A case of flu caused serious problems for woman later on; vaccines can help prevent serious illness
photo by: Contributed
Living halfway around the world doesn’t keep you from getting the flu — just ask Sally Hare-Schriner. Nearly 30 years ago, she had a case of the flu that changed her life.
“We lived in Melbourne, Australia, from 1991 to 1995. I always made a point of getting the flu shot when I came back to Kansas for Christmas, only for the reason that I didn’t want to be inconvenienced if I got sick,” she said.
Because she didn’t get a flu vaccine during a normal Australian winter, Hare-Schriner was sick with the flu virus for two weeks in July 1995. Fast forward a few months to October, and we find her with the flu again, this time after moving from Australia to Dallas.
“I had a hard time that first year that my husband, Dan, and I were back in the States,” she said. “I continued to be sick off and on, lost 20 pounds and it was hard to climb stairs. I attributed it to coming back from overseas, having two small kids and a busy life, so I just kept going because I was young and couldn’t possibly be sick.”
As time went on, Hare-Schriner didn’t think much of having been ill — at least not until a few years later. When the family moved to Lawrence in June 2001, she applied for a life insurance policy and didn’t indicate having any pre-existing conditions. It was a shock when she received a rejection letter from the insurance company and was told to see a doctor as soon as possible.
“I thought, ‘What are they talking about?’ but I just went with it,” she said. “I was sent to Dr. Michael Zabel at Cardiovascular Specialists of Lawrence to figure out what the problem was.”
Zabel diagnosed Hare-Schriner with a left bundle branch block, a problem with the heart’s electrical system.
According to the American Heart Association, electrical impulses normally travel down the right and left bundle branches of the heart’s chambers, or ventricles, at the same speed. When there’s a block in the left branch, it causes the lower left chamber to contract a fraction of a second slower than the other, causing the heart to pump less efficiently.
She was young and otherwise healthy, so the cardiologist determined the block was caused by the flu. He put Hare-Schriner on a low dose of medication to regulate the condition and got it under control in 2003. She wasn’t completely back to normal, but Hare-Schriner’s health rebounded — so much so that she was able to complete a hike from Crested Butte to Vail, Colorado.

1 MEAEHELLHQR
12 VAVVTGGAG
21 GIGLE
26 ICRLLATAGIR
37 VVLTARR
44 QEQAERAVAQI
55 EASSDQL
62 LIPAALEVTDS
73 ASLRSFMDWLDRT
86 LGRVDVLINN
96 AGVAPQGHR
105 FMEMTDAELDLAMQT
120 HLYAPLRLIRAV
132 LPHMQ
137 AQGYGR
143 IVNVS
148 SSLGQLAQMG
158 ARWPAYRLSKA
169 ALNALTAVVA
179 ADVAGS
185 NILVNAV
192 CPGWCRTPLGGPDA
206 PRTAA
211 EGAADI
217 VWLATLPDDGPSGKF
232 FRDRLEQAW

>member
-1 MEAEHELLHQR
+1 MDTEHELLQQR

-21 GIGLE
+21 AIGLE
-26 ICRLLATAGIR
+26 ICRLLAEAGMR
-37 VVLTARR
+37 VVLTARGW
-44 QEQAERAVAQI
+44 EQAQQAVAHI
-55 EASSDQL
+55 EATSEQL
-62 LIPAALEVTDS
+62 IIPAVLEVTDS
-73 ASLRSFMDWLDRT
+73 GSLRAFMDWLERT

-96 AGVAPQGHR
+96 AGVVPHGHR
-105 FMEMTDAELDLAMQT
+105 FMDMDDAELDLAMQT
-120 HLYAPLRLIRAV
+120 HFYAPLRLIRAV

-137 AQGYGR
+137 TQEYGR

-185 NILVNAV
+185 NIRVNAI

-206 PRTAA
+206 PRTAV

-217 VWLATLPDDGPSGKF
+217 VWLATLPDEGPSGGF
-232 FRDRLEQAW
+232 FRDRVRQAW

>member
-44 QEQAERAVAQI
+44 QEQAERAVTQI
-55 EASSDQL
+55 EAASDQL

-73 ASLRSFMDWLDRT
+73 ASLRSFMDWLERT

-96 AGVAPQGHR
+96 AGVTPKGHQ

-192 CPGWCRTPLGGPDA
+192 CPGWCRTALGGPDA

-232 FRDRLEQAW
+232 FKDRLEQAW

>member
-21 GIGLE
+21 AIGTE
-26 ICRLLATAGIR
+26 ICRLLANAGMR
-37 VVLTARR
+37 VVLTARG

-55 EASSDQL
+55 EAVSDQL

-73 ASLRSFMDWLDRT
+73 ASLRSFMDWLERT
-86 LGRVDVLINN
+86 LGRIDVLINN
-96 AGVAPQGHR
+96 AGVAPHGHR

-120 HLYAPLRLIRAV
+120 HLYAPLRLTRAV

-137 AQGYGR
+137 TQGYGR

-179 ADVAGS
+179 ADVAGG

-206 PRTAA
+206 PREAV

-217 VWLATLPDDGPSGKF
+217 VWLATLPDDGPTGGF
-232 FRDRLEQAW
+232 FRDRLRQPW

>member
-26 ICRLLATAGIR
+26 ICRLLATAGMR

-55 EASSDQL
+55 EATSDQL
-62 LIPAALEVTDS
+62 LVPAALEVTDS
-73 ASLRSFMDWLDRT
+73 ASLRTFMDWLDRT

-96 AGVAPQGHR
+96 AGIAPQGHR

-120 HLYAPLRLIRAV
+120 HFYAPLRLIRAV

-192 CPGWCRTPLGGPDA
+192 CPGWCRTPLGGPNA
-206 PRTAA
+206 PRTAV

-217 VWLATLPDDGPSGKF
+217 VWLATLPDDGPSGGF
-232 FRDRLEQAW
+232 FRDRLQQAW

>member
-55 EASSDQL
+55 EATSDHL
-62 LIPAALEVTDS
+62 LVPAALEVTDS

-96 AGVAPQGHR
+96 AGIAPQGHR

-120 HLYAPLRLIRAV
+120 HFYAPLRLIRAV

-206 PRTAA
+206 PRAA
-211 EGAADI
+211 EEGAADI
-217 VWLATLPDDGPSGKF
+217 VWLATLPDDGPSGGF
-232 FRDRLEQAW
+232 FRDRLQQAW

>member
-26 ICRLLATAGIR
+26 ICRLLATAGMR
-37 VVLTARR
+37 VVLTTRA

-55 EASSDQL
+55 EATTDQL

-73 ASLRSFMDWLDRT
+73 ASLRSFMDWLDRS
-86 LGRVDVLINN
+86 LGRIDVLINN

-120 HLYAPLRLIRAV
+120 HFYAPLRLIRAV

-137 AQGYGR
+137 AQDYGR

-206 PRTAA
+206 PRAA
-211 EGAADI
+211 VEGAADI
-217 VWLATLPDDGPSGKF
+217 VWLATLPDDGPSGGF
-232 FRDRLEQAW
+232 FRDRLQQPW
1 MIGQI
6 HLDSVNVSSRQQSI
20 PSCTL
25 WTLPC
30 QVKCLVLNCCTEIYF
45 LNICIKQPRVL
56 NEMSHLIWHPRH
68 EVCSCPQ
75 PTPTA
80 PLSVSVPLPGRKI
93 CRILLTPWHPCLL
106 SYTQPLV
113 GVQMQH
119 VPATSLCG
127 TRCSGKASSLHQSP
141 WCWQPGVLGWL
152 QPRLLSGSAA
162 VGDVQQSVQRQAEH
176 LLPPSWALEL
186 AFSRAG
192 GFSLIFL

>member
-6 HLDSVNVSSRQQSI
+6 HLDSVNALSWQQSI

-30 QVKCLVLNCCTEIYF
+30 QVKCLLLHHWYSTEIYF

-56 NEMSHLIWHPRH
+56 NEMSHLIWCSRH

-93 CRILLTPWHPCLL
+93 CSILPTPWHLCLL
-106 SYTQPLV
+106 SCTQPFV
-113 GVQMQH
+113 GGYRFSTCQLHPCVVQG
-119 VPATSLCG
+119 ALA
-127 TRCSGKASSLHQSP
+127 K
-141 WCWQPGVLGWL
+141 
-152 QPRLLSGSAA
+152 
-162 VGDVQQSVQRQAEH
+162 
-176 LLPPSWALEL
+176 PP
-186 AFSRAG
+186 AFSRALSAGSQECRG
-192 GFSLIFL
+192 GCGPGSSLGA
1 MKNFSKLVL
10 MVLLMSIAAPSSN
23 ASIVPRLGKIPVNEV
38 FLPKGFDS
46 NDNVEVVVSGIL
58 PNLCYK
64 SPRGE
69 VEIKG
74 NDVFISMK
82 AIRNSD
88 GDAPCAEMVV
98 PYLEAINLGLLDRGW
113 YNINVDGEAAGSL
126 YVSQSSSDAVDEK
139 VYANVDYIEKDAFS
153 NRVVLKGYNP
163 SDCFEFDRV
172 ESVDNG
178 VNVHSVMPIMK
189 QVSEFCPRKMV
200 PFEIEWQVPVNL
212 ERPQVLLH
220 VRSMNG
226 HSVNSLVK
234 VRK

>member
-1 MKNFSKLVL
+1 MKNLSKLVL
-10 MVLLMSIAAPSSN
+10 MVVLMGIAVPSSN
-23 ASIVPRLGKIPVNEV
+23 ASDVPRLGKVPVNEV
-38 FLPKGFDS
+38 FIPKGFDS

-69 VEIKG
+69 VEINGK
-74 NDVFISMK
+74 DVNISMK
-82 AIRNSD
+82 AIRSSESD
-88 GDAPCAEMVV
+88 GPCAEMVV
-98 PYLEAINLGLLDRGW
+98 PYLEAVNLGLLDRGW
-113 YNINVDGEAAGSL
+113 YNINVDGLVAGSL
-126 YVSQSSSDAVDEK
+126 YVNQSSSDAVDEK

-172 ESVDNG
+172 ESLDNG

Things are fine … until they aren’t
Time marched on. Dan enjoyed his retirement as a partner for Accenture. Hare-Schriner got her master’s degree in early childhood special education, worked with students in the Unified Early Childhood Program at the University of Kansas and eventually retired. She continued to go to her cardiology appointments each year and nothing was out of the ordinary until a visit on March 9, 2023.
“I hadn’t been feeling very well and just hadn’t been listening to my body,” Hare-Schriner said. “That’s when Dr. Zabel broke the news that I was in heart failure.”
Yet again, that flu bug from 1995 reared its ugly head.
Zabel said that Hare-Schriner’s ejection fraction test showed that she was in progressive heart failure. Ejection fraction is a measurement of how much blood the left ventricle pumps out with each contraction. According to the American Heart Association, a normal heart’s ejection fraction is between 55% and 70%. Hare-Schriner’s heart was only pumping at 25%.
“We first used medications — Carvedilol and Lisinopril — to treat Hare-Schriner’s heart failure,” Zabel said. “These were beneficial but weren’t enough, so our next step was to move to a defibrillator implant.”
Surgery to place the defibrillator was scheduled for July, but Hare-Schriner’s heart couldn’t wait that long. After passing out in June and being rushed to LMH Health, she was transferred to Olathe Medical Center where she had a successful surgery.
Hare-Schriner feels great today. She doesn’t think her health will return to the level it was for the walk from Crested Butte to Vail, but it’s much better than it was a year ago. Hare-Schriner is determined to share her story with anyone who will listen to raise awareness of what can happen if you don’t get vaccinated against the flu.
“I now have this metal box in my chest and a monitor plugged in underneath my bed, all because I didn’t get a flu shot,” she said. “Having the shot won’t keep you from getting the flu, but it won’t be as severe and could keep things like this from happening to you.”
— Autumn Bishop is the marketing manager and content strategist at LMH Health, which is a major sponsor of the Journal-World’s Health section.